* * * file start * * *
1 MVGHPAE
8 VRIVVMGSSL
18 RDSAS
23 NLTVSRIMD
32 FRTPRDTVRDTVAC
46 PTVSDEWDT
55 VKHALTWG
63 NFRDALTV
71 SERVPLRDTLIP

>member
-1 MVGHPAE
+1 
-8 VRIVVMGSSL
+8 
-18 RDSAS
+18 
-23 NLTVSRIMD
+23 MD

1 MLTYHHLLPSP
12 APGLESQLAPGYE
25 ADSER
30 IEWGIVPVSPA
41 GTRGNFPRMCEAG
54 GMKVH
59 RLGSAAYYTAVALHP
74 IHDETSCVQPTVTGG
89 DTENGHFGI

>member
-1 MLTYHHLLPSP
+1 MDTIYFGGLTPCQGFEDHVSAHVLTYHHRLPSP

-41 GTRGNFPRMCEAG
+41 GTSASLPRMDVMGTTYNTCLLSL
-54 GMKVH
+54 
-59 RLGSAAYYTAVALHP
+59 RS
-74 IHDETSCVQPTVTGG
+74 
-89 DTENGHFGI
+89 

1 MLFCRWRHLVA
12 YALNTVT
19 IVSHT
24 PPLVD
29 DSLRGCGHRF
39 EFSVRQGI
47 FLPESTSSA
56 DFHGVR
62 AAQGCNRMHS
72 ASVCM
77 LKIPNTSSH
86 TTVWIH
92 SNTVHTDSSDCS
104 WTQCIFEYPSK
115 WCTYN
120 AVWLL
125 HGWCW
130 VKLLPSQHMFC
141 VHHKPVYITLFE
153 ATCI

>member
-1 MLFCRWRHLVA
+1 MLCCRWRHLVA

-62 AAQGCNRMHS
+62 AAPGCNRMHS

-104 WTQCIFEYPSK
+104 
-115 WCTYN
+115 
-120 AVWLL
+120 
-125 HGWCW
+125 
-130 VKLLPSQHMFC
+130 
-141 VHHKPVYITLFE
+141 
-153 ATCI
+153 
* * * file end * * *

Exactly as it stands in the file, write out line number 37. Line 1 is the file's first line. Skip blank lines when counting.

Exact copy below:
-74 IHDETSCVQPTVTGG